This course examines historical performing practices up to the present day aiming to widen understanding of the extent to which musical notation and written evidence preserve the performing practices of past eras. The wealth of sound recordings from the turn of the twentieth century provides a window into the near past. Issues to explore include: sound production (vibrato, non-vibrato and portamento in the case of string and wind playing and singing), expressive keyboard techniques (manual asynchrony and arpeggiation), and more general issues such as tempo rubato, tempo modification, ornamentation, articulation, and phrasing. The course will introduce students to varying performance styles, some of which are no longer generally in fashion, increasing the palette of musical choices and solutions and increasing the dimensions of understanding of specific repertoire.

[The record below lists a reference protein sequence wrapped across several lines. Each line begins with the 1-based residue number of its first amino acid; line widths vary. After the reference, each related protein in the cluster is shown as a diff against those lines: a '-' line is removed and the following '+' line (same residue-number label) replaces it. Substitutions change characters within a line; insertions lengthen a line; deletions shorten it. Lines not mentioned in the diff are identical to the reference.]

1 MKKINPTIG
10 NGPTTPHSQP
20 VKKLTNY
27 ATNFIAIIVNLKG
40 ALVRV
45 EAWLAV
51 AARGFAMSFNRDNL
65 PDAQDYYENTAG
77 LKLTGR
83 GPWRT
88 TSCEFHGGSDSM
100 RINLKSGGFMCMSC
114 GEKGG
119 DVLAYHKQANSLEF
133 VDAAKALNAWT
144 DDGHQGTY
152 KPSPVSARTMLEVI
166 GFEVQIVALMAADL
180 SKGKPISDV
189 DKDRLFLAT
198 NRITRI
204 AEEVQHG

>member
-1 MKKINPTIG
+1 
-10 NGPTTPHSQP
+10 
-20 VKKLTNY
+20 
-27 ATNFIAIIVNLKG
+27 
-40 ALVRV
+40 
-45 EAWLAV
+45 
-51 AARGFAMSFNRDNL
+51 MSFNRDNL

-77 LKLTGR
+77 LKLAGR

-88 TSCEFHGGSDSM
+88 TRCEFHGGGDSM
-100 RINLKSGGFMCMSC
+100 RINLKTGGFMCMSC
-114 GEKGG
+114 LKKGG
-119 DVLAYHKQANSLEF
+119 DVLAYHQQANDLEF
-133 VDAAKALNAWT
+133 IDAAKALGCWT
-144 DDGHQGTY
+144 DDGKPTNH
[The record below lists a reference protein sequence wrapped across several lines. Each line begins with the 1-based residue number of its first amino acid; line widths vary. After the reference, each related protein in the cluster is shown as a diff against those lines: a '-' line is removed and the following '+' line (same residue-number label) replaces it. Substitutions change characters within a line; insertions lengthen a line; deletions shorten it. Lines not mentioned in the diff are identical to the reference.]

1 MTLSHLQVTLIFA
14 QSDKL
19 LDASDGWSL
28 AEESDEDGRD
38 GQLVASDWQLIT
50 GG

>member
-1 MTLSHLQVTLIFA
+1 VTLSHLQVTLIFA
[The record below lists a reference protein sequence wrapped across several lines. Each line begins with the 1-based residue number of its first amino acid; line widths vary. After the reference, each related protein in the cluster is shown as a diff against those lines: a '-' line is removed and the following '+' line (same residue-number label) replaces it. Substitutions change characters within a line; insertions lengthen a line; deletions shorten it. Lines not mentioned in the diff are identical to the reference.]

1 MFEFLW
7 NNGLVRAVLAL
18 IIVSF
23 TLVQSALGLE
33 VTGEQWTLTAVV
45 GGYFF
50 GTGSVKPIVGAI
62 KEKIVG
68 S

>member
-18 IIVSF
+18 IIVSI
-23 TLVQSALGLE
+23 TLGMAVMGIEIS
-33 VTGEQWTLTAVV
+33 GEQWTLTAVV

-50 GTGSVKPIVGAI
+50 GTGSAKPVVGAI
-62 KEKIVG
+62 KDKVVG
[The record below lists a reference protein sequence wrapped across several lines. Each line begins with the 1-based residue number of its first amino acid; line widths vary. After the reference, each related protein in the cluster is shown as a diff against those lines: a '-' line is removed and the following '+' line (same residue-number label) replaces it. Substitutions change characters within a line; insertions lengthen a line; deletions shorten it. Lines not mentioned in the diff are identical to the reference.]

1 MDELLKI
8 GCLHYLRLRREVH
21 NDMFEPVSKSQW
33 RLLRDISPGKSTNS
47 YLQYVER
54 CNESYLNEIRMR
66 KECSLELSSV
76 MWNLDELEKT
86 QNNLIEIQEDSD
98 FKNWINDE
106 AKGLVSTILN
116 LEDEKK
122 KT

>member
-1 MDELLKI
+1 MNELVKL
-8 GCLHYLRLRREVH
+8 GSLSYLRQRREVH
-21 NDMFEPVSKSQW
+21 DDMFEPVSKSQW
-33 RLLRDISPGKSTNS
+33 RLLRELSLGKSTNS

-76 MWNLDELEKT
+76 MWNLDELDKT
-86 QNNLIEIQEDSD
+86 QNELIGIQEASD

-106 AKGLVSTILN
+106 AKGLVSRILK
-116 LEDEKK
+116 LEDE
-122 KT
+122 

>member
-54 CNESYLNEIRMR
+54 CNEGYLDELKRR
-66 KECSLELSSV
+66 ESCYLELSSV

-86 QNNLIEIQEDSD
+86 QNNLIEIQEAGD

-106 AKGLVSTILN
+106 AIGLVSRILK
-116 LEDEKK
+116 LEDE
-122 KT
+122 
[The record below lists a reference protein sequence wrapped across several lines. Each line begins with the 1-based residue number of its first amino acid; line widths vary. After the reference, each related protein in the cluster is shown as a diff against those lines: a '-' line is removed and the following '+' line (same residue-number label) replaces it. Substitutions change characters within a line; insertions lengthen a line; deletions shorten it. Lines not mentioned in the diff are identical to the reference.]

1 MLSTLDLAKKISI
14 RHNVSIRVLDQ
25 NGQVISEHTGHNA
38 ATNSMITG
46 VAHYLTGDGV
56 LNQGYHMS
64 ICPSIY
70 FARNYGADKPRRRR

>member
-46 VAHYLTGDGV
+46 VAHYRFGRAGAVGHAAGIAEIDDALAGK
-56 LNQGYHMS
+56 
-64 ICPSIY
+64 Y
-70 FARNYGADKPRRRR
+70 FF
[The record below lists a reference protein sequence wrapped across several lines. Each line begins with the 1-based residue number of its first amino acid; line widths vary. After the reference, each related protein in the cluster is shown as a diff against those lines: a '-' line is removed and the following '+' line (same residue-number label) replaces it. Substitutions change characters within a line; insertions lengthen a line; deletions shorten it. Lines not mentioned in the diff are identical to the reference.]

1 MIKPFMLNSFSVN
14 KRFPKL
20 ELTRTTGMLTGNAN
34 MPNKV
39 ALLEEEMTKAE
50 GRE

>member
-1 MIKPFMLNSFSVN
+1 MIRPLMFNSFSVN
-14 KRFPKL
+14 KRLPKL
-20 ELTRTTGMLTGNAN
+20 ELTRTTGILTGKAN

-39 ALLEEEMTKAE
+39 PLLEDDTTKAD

Attendance and class participation (20%), Short class presentation (20%), Lecture/Demonstration (40%), Written work (based on Lecture/Demonstration-3,000 words) (20%)